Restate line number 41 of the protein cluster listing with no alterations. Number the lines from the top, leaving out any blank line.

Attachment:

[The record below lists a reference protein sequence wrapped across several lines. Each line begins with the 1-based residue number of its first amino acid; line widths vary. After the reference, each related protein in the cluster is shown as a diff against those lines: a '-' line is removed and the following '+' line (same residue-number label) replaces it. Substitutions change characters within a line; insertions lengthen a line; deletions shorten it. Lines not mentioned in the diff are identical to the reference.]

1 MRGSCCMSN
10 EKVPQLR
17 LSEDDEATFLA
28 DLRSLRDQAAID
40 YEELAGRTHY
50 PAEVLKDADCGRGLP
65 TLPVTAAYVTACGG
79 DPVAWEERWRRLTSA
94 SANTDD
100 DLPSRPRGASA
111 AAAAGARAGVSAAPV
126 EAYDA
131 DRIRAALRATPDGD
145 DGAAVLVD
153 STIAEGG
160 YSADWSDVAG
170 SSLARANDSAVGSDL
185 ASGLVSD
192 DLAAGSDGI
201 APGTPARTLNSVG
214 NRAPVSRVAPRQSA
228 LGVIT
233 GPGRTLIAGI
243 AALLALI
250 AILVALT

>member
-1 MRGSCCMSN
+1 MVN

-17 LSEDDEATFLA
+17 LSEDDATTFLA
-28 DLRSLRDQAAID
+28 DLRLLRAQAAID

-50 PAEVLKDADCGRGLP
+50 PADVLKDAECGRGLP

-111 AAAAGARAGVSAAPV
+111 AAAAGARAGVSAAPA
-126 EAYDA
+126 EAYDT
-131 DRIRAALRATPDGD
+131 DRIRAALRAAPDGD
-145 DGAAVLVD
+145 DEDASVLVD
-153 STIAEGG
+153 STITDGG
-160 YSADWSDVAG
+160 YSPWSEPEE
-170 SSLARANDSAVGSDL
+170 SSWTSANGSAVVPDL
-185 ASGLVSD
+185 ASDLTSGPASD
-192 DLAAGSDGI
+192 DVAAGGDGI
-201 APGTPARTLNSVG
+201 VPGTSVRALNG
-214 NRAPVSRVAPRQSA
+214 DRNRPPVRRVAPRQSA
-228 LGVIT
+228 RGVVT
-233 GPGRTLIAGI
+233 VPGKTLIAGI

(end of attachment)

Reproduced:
+131 DRIRAALRAAPDGD